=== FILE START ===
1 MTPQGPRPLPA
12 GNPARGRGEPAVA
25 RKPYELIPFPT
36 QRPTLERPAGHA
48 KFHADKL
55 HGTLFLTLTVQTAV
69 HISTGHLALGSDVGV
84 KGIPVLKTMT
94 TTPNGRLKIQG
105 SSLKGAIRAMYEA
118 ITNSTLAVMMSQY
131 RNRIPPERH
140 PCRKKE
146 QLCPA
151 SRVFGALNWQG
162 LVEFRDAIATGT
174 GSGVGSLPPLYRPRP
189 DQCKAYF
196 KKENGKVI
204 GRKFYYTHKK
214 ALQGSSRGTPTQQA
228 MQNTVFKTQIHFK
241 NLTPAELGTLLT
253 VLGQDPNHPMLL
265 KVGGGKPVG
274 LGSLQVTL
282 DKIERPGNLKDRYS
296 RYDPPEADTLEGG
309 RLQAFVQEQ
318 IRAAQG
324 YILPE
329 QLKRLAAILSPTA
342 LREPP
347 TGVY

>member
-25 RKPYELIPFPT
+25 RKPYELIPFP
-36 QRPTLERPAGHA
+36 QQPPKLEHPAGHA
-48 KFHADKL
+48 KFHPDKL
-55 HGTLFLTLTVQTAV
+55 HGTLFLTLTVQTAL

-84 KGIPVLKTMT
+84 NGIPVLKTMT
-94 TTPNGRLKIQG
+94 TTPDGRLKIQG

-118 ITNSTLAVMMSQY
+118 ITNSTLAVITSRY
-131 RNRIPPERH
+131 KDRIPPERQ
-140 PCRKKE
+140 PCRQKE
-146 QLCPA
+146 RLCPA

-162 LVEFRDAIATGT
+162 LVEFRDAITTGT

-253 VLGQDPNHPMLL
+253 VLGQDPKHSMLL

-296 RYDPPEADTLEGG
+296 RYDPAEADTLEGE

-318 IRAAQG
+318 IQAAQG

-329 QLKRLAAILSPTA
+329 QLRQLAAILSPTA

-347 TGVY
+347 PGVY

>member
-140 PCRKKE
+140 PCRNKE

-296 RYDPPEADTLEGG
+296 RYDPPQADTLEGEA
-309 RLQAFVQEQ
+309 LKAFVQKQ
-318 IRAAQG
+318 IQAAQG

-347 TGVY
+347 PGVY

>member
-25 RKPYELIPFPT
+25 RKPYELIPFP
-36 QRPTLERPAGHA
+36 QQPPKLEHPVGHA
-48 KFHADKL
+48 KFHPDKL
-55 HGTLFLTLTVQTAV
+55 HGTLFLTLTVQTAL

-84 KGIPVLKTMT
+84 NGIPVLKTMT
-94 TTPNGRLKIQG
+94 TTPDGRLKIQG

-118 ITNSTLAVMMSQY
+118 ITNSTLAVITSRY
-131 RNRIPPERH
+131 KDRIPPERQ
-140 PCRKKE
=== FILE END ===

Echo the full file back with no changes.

1 MTPQGPRPLPA
12 GNPARGRGEPAVA
25 RKPYELIPFPT
36 QRPTLERPAGHA
48 KFHADKL
55 HGTLFLTLTVQTAV
69 HISTGHLALGSDVGV
84 KGIPVLKTMT
94 TTPNGRLKIQG
105 SSLKGAIRAMYEA
118 ITNSTLAVMMSQY
131 RNRIPPERH
140 PCRKKE
146 QLCPA
151 SRVFGALNWQG
162 LVEFRDAIATGT
174 GSGVGSLPPLYRPRP
189 DQCKAYF
196 KKENGKVI
204 GRKFYYTHKK
214 ALQGSSRGTPTQQA
228 MQNTVFKTQIHFK
241 NLTPAELGTLLT
253 VLGQDPNHPMLL
265 KVGGGKPVG
274 LGSLQVTL
282 DKIERPGNLKDRYS
296 RYDPPEADTLEGG
309 RLQAFVQEQ
318 IRAAQG
324 YILPE
329 QLKRLAAILSPTA
342 LREPP
347 TGVY

>member
-25 RKPYELIPFPT
+25 RKPYELIPFP
-36 QRPTLERPAGHA
+36 QQPPKLEHPAGHA
-48 KFHADKL
+48 KFHPDKL
-55 HGTLFLTLTVQTAV
+55 HGTLFLTLTVQTAL

-84 KGIPVLKTMT
+84 NGIPVLKTMT
-94 TTPNGRLKIQG
+94 TTPDGRLKIQG

-118 ITNSTLAVMMSQY
+118 ITNSTLAVITSRY
-131 RNRIPPERH
+131 KDRIPPERQ
-140 PCRKKE
+140 PCRQKE
-146 QLCPA
+146 RLCPA

-162 LVEFRDAIATGT
+162 LVEFRDAITTGT

-253 VLGQDPNHPMLL
+253 VLGQDPKHSMLL

-296 RYDPPEADTLEGG
+296 RYDPAEADTLEGE

-318 IRAAQG
+318 IQAAQG

-329 QLKRLAAILSPTA
+329 QLRQLAAILSPTA

-347 TGVY
+347 PGVY

>member
-140 PCRKKE
+140 PCRNKE

-296 RYDPPEADTLEGG
+296 RYDPPQADTLEGEA
-309 RLQAFVQEQ
+309 LKAFVQKQ
-318 IRAAQG
+318 IQAAQG

-347 TGVY
+347 PGVY

>member
-25 RKPYELIPFPT
+25 RKPYELIPFP
-36 QRPTLERPAGHA
+36 QQPPKLEHPVGHA
-48 KFHADKL
+48 KFHPDKL
-55 HGTLFLTLTVQTAV
+55 HGTLFLTLTVQTAL

-84 KGIPVLKTMT
+84 NGIPVLKTMT
-94 TTPNGRLKIQG
+94 TTPDGRLKIQG

-118 ITNSTLAVMMSQY
+118 ITNSTLAVITSRY
-131 RNRIPPERH
+131 KDRIPPERQ
-140 PCRKKE